Integrating psychological principles within the economic world

Sayings are usually based on broad collective wisdom amassed over time. The saying “Don’t do business with friends” suggests people draw a fine line between economic and social transactions. Indeed, both research and reflection suggest that these two types of transactions differ at their cores. Economic transactions tend to have a linear relation between effort and utility, that is, the harder I work, the more I expect to earn; the more I pay, the more I expect to get. In contrast, social transactions are not bound by this linear relationship. For example, we may help a friend move her belongings to a new apartment without any expectation of monetary compensation.

In a second line of research, we examine the repercussions of inserting an economic transaction mindset into a social relationship, across a variety of consumption phenomena and daily decisions. In some projects we explore the psychological outcomes of giving a substantial amount of money as a gift in the context of an ongoing social relationship (e.g., weddings). In another, we test the ecological validity of the association between consumption amount and payment method (e.g., (individual payment vs. even payment). Another related line of research dealing with money fleshes out the role of our expectations in monetary interactions with friends. In this research, we examine how friendship influences memory of actions in bargaining interactions. In this project, we let dyads consisting of either friends or of strangers play a competitive card game or the ultimatum game and then recalled the interaction. We found that participants generally remembered friends’ play as more competitive and less generous than strangers’ play, even when the actual play of the friends was more generous than that of the strangers. Friendship did not affect recall of the individual’s own play. The findings are consistent with a negative disconfirmation account whereby people expect their friends to be less competitive and more generous, and when these expectations are violated, people remember friends’ actions more negatively than they actually were.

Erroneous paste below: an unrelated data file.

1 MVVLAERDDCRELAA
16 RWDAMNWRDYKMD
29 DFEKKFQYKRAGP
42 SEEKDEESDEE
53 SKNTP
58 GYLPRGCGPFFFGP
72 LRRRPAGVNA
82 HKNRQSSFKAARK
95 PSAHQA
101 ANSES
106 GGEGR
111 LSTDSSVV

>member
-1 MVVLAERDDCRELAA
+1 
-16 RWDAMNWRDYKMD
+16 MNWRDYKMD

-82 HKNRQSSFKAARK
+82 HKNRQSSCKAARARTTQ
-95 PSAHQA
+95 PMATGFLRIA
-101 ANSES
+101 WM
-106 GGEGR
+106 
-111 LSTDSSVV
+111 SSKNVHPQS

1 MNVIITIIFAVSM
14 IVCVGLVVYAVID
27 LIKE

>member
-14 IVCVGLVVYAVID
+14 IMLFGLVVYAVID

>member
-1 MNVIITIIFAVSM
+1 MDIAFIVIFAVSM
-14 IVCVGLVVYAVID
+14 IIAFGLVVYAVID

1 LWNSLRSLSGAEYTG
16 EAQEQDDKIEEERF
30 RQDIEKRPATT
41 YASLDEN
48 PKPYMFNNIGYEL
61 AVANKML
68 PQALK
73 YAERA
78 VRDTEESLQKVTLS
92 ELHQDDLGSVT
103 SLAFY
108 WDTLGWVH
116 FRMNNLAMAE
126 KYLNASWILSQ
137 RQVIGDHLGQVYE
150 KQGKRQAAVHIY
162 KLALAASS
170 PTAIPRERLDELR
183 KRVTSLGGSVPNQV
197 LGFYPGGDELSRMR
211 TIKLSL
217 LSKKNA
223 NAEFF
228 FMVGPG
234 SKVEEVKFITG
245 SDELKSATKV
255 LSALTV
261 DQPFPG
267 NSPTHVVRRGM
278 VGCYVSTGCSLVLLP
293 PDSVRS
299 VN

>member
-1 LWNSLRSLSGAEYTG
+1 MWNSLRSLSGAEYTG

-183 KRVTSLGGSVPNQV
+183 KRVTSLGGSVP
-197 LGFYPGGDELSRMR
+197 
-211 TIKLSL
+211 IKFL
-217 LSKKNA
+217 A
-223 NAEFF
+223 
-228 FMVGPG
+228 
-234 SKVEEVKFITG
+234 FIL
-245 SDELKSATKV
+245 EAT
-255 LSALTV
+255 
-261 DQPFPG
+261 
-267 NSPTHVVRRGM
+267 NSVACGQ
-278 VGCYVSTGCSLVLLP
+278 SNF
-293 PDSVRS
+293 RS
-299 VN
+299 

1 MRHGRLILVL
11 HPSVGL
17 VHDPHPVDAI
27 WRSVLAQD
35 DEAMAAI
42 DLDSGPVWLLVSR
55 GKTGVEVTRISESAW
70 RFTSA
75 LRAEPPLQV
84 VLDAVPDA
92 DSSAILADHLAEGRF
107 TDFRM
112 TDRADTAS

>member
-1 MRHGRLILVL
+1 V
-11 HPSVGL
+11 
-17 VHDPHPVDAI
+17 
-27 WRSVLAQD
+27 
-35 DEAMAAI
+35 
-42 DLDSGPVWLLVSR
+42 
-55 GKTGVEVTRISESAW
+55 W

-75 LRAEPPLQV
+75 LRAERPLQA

Another extension of the research about the integration of psychological principles within the economic world aims to explain why some loans are not returned. We demonstrate that in the case of a small informal loan between friends, depending on the role played (borrower vs. lender), individuals operate under different mindsets (communal vs. exchange), which consequently leads to different repayment expectations. These findings explain why many small informal loans remain unpaid. In this line of research we show that borrowers think they should pay back monies that lenders do not even expect them to pay back; that this effect is more likely to manifest itself when small rather than large amounts of money are involved; and the mediating and moderating role of a communal (vs. exchange) perception of the loaning situation.